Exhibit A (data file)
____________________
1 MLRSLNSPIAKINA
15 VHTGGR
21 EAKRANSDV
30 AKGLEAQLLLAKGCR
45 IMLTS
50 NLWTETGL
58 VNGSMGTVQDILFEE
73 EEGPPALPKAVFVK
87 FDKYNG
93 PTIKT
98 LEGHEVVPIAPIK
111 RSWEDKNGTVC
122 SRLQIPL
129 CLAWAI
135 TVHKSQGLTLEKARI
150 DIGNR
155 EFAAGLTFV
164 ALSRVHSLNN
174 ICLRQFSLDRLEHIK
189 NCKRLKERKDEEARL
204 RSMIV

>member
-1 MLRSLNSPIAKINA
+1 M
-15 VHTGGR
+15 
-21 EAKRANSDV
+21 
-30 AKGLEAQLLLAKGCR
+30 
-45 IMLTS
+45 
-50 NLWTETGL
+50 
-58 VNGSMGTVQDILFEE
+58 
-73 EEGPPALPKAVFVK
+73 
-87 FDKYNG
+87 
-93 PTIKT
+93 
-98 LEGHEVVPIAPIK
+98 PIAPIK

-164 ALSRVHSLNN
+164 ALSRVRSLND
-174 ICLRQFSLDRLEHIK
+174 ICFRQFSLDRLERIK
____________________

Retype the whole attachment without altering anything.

1 MLRSLNSPIAKINA
15 VHTGGR
21 EAKRANSDV
30 AKGLEAQLLLAKGCR
45 IMLTS
50 NLWTETGL
58 VNGSMGTVQDILFEE
73 EEGPPALPKAVFVK
87 FDKYNG
93 PTIKT
98 LEGHEVVPIAPIK
111 RSWEDKNGTVC
122 SRLQIPL
129 CLAWAI
135 TVHKSQGLTLEKARI
150 DIGNR
155 EFAAGLTFV
164 ALSRVHSLNN
174 ICLRQFSLDRLEHIK
189 NCKRLKERKDEEARL
204 RSMIV

>member
-1 MLRSLNSPIAKINA
+1 M
-15 VHTGGR
+15 
-21 EAKRANSDV
+21 
-30 AKGLEAQLLLAKGCR
+30 
-45 IMLTS
+45 
-50 NLWTETGL
+50 
-58 VNGSMGTVQDILFEE
+58 
-73 EEGPPALPKAVFVK
+73 
-87 FDKYNG
+87 
-93 PTIKT
+93 
-98 LEGHEVVPIAPIK
+98 PIAPIK

-164 ALSRVHSLNN
+164 ALSRVRSLND
-174 ICLRQFSLDRLEHIK
+174 ICFRQFSLDRLERIK